- I think the flat-shading that comes from this probably made decent-looking results more attainable for a lot of folks.
My least favorite prompts
- Walking guts
My favorite time-lapses
Did I learn / grow / improve? How?
- I am much more confident at shading and perspective.
- I developed lots of little animation skills.
- Like using better reference markers / guidelines to line up the in-between frames.
- And I got a lot of practice at zooming and panning the perspective.
- At many points during the month, I found myself thinking that I really liked a concept that I'd envisioned, but I had very little confidence in my ability to make it, or very little understanding about how to approach it. But I consistently felt that these resulted in my best pieces!
How would I like to improve next?
- I want to get better at faces!
- I plan on taking a digital portrait-drawing class on Udemy at some point.
- I may also try to find some good pixel-art-specific resources on portrait drawing.
- I would like to practice limiting my palette more (like to six colors or less).
- And maybe I would try to not spend 100% of my time on Octobit next time?
- Or maybe I would try to only do half the prompts.
- Or maybe I wouldn't animate quite so many of them!
Did I get what I wanted from it?
- The most important skill I've developed is to be more able to conceptualize my art ahead of time and to be able to understand how I'll need to approach creating it, how long it will take me, and where the difficulties will be. Because of this, I now feel much more confident in my ability to create most things.
Would I do it again?
- I am absolutely glad that I devoted the last month to this.
- I think that it has had an immense impact on my artistic abilities, and I think that this will definitely pay-off in my future game development.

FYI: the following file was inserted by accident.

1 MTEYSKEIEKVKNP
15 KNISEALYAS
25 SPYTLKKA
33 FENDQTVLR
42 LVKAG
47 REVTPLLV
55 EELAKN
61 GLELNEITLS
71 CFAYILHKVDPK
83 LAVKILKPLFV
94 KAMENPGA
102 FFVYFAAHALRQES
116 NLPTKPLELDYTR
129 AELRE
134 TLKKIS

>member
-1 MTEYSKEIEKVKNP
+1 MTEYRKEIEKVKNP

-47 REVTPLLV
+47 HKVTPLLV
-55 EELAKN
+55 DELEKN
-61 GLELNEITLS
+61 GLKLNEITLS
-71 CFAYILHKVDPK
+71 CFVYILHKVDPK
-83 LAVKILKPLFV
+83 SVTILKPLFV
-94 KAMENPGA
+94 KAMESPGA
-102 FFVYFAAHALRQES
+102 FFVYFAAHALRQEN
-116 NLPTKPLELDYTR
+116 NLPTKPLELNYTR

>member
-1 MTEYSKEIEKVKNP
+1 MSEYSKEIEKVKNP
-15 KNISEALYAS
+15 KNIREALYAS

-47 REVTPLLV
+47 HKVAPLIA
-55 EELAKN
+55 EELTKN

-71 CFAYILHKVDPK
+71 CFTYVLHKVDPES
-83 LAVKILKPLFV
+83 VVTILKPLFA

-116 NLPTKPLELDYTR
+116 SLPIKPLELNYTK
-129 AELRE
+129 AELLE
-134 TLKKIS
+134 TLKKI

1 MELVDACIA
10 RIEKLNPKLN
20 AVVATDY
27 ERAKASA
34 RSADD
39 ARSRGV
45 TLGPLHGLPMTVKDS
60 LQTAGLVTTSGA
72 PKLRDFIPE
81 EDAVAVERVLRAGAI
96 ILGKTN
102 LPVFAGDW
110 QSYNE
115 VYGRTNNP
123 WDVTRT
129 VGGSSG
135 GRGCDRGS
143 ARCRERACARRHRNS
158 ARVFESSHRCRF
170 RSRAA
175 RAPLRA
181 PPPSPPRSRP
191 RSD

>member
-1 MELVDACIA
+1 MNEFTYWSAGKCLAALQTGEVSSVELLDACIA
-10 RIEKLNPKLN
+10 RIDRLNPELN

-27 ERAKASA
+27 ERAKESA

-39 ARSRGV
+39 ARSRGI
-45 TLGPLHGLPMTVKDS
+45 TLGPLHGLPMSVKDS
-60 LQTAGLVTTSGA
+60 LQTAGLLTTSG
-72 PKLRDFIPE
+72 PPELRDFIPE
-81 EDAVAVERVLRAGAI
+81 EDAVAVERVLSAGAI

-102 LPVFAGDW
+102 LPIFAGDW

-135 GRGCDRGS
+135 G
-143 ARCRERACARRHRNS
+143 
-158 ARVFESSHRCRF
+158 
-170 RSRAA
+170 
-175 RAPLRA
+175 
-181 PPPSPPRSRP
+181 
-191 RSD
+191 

- However, it took my whole month!
- I think that if I had forced myself to time-bound my art—so that I could split my time with my normal work—I would have essentially had time enough only to repeat the boilerplate mechanics of art-creation, and I wouldn't have had hardly any of the time I needed to really stretch my artistic abilities.
- I think that if I did Octobit again, I would probably get diminishing returns on my artistic growth. BUT, I'm still no expert, so there is still plenty of room for me to grow here!
What about the time-lapse videos?
- I'm not sure if these were worth creating.
- Mostly, I'm not sure if anyone is ever going to watch them!
- Recording them took no extra effort. I just needed to remember to position my Aseprite preview window and hit record ahead of time.
- But editing and uploading them later took a little extra time.
- I'm at least pretty happy with the skills I've developed with the video-production pipeline. That'll definitely be useful for something in the future!
The tools I used
- Aseprite: Pixel-art image editor.
- Krita: Digital painting (for initial mocks).
- Streamlabs OBS: Video steaming/recording (for time-lapses).
- DaVinci Resolve: Video editor (for time-lapses).